The indictment alleged that on May 1, 2020, while working at Chegg, Klundt attended a company meeting during which MNPI about the company’s first quarter 2020 earnings were discussed. These earnings were not scheduled to be released to the public until May 4, 2020. As is typical, Chegg had a policy against insider trading, which prohibited tipping others who might make an investment decision based on that information.

Prosecutors alleged that, after this May 1, 2020 company meeting, Klundt and Sargent spoke on the phone, and thereafter Sargent purchased hundreds of shares and almost 50 call options of Chegg stock. After Chegg’s earnings were publicly released on May 4, 2020, Sargent sold his positions for a profit of close to $110,000. According to the government, after the public earnings call, Klundt texted Sargent an emoji face with dollar signs for eyes. The government also alleged that Klundt falsely responded to a FINRA inquiry that asked him to identify a list of persons he knew that included Sargent’s name. In January 2022, both Klundt and Sargent were indicted. [8]

The indictment charged both Klundt and Sargent with multiple counts of insider trading and conspiracy to commit insider trading. Notably, the indictment did not allege that Sargent, the tippee, somehow breached a duty of trust and confidence to Klundt. Put another way, there was no allegation that Sargent misappropriated the information from Klundt or otherwise induced Klundt to provide him with the inside information. Indeed, that allegation would have been entirely inconsistent with the allegation that they conspired together to commit the crime.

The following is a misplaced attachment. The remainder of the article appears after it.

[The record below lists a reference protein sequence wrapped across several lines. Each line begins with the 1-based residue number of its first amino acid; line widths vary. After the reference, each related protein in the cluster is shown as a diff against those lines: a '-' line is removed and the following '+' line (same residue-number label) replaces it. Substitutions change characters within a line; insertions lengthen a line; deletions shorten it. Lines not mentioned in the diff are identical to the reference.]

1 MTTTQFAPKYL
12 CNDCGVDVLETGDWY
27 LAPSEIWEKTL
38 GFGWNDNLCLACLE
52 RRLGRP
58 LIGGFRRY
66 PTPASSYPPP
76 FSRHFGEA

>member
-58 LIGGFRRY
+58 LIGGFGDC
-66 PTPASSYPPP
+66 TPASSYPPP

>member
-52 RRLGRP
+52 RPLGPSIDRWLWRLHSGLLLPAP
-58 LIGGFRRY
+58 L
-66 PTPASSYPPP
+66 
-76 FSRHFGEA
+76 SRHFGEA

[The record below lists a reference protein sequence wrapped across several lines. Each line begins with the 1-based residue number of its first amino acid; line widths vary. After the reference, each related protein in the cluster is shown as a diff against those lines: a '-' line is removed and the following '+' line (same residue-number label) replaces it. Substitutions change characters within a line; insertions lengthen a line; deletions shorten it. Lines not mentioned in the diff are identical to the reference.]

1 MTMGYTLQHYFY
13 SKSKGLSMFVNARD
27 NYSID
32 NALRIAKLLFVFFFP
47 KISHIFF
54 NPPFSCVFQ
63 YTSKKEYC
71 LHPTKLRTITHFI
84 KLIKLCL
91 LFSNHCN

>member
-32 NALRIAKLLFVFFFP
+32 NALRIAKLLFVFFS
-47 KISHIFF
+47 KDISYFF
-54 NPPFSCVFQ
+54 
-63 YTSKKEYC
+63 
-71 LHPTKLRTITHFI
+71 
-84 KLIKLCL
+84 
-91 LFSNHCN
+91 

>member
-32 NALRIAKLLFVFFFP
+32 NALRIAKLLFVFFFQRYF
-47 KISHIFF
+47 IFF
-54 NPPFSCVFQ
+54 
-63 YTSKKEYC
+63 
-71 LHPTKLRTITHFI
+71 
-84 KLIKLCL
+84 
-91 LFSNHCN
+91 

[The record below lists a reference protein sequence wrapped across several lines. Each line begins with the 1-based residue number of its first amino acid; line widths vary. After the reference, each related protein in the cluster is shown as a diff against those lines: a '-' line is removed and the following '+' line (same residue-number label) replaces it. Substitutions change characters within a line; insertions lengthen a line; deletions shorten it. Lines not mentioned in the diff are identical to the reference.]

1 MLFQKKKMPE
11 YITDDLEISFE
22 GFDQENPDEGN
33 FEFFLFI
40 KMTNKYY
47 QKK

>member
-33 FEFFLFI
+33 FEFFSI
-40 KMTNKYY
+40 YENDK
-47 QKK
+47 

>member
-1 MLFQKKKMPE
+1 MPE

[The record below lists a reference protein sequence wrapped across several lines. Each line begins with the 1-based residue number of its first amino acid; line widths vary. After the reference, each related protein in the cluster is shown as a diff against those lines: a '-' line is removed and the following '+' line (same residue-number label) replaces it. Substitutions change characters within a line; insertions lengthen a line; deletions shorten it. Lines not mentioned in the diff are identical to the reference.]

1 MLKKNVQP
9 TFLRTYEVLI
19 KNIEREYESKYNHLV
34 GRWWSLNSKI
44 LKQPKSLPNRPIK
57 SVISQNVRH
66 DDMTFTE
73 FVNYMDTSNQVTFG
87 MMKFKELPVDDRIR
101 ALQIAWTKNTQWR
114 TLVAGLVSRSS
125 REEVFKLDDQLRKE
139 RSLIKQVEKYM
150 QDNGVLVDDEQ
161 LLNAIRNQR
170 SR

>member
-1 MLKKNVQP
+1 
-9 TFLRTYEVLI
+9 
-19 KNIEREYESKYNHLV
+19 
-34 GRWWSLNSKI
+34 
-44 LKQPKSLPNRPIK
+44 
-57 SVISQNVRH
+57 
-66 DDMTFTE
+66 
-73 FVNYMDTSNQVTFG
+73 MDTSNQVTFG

Ultimately, the jury returned an unusual verdict on January 19, 2023 . The jury acquitted Klundt—the tipper— completely and found Sargent—the tippee—not guilty of the conspiracy count.

Notwithstanding Klundt’s complete acquittal, the jury found Sargent guilty on all other counts of the indictment. In other words, the jury found—conclusively—that Sargent committed insider trading alone.


While the jury’s verdict in Sargent appears inconsistent with the basic premise that tippee liability is derivative of the tipper’s, it does find support in the Seventh Circuit, namely, US v. Evans, 486 F.3d 315 (7th Cir. 2007). In Evans, a financial analyst at an investment banking firm, Paul Gianamore, was alleged to have tipped his friend, Ryan Evans. Evans in turn traded profitably on the tip. Both Gianamore and Evans were indicted and went to trial.

At trial, the jury acquitted Gianamore—the tipper—in full, including on a conspiracy count. Evans too was acquitted on the conspiracy count. The jury, however, deadlocked on the substantive securities law counts and the trial court declared a mistrial. The government decided to retry Evans and this time succeeded; Evans was convicted on seven substantive violations of the federal securities laws.